This may be a long shot: does anyone recall an article about a public library that held an event where community members signed up to share skills of theirs with others, sort of like an activities fair? I'm pretty sure it's *not* in an issue of American Libraries, but more likely from AL Direct within the past year and a half.
To Iris and all the wonderful LSW folks--I just received the loveliest collection of congratulatory notes in the mail. Your kind words and support mean so, so much to me. I couldn't smile any wider if I tried!
Okay, hive mind: I'm looking for suggestions of online resources on handling/organizing/managing primary source collections, including but not limited to current trends, best practices, etc. Anything you use or know of that you find especially on-point?
As of this very hour, as far as coursework is concerned, I am an MLIS! To all of the wonderful people here on FriendFeed/LSW, I could not possibly have asked for a more encouraging and informative community to support me. You've been here every step of the way, and I'm honored to be counted among you.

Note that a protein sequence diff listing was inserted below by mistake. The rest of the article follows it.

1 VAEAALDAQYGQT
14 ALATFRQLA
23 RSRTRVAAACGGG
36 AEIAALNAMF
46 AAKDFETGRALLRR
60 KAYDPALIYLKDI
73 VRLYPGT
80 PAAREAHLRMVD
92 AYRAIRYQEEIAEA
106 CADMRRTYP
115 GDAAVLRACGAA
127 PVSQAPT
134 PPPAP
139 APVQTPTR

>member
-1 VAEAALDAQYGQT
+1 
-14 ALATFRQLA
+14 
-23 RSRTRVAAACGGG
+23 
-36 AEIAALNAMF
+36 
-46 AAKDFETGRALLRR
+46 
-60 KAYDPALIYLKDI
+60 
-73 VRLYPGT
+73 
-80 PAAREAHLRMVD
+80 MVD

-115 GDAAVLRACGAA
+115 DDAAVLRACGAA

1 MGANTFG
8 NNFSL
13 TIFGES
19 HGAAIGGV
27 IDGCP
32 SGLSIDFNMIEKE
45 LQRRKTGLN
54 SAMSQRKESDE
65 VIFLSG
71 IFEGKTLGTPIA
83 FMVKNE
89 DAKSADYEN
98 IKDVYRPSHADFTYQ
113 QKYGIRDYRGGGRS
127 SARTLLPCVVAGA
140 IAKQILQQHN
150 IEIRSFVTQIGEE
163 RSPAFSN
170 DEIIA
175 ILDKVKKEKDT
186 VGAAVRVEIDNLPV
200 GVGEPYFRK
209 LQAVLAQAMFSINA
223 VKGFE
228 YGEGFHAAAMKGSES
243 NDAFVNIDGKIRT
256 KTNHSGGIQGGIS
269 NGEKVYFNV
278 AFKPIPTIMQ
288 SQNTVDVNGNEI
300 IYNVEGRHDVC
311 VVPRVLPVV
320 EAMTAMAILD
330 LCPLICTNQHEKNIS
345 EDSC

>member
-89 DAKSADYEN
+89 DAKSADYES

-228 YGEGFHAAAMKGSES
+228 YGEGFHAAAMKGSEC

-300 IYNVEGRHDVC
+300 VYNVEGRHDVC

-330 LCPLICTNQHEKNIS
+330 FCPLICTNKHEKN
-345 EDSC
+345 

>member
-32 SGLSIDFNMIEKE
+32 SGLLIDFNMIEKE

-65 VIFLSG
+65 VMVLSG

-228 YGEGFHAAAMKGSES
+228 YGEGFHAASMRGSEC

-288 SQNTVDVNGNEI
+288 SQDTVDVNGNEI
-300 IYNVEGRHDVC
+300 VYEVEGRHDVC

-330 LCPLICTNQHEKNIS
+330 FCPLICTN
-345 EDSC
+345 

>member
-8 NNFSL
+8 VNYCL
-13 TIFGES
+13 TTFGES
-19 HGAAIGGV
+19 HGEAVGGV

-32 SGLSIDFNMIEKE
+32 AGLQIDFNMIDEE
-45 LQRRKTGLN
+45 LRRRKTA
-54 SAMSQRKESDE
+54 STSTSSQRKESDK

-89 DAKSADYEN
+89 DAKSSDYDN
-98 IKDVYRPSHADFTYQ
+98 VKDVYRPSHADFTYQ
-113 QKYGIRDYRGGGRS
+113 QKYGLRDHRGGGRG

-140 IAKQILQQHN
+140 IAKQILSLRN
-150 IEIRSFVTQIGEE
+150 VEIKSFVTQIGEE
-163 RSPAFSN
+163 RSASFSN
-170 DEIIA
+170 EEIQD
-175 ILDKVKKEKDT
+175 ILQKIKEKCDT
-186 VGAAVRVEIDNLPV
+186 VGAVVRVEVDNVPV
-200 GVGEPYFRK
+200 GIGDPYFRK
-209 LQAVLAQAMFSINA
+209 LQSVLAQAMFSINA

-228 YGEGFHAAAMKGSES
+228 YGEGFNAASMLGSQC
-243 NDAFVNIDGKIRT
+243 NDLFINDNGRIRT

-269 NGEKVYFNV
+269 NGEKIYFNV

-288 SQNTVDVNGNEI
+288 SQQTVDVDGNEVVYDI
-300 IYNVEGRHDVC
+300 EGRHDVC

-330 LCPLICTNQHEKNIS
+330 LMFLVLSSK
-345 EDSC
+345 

Adventures in gross intralibrary miscommunications: screencasts and videos are very different things. It helps if, when graduate assistants are asked to work on such projects, a distinction is made as to which are desired, and for whom. How seven people have gone about four months without catching this error is completely beyond my comprehension.
Apply to jobs is nerve-wracking and hard and an excruciating wait. And EXCITING. I'm really thrilled that I'm finding so many potential opportunities to do things I would really love to do; I already can't believe my luck that I *might* be well-qualified.
Tuesdaynightbrarian: Just worked with our most regular community patron (guy who's been working on the same Civil War legal case from 1892 for more than a year) for TWO HOURS on finding battle maps that we were both pretty sure he already has. He came in tonight because I'm his "favorite." I AM A PATIENCE GOD.